WASHINGTON, 25 Sept. 2009. U.S. Department of Homeland Security (DHS) officials in Washington are asking industry for ideas on how to design a small, inexpensive, and unobtrusive electronic sensor for inside standard intermodal shipping containers that would detect and warn of dangerous weapons and contraband during a typical 21-day sea voyage.
DHS is issuing a broad agency announcement, BAA 09-17, for the Time Recorded Ubiquitous Sensor Technologies, or TRUST, program to detect and identify threats to the homeland, such as weapons of mass destruction (WMD) and contraband such as smuggled narcotics, agricultural products, humans, and weapons.
Sponsoring this project are officials of the DHS Science & Technology Directorate. They are looking for industry ideas involving risky technologies with big potential payoffs. DHS officials want a small, portable, prototype system able to operate reliably inside maritime shipping containers, which are produced with traditional microelectronics manufacturing techniques.
The TRUST program seeks to design weapons and contraband sensors optimized for long dwell times of as long as 21 days. Existing systems like the Safe Container (SAFECON) program are designed to detect these things in 60 seconds or less.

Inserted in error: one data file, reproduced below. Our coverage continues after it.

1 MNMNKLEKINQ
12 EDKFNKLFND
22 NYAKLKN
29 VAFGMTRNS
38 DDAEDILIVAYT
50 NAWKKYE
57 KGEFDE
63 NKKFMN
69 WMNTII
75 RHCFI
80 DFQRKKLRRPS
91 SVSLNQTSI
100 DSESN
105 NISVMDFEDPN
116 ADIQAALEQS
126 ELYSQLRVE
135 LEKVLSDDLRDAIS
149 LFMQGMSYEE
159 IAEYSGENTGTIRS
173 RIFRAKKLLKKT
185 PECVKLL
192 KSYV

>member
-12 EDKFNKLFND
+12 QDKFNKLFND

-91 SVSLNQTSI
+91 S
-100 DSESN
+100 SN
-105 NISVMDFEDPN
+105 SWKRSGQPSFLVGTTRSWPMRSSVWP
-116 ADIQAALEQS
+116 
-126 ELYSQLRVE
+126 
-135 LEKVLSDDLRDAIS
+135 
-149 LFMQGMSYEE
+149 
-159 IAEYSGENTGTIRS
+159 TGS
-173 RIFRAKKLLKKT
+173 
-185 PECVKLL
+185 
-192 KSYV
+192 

Specifically, TRUST sensors must operate:
-- without intervention as an in-situ device;
-- as a single system inside the shipping container;
-- by monitoring the atmosphere inside 20- and 40-foot intermodal shipping containers during transit;
-- by communicating with a physical interface mounted outside the container, such as the Marine Asset Tag Tracking System (MATTS);
-- without disrupting maritime commerce; and
-- reliably in a shipboard environment.
TRUST sensors must man portable, operate autonomously, under limited power for as long as 21 days, be smaller than 12 inches long, six inches wide, and six inches high, weigh less than 30 pounds, and cost about $250.00 apiece in quantities of at least 100,000.
Proposals are due to DHS no later than 4 p.m. eastern time on 9 Nov. 2009. The two-phase program to develop a prototype TRUST sensor and integrate it into a realistic demonstration is potentially worth $15 million to the successful bidder.
For more information, see the DHS TRUST solicitation online at www.fbo.gov.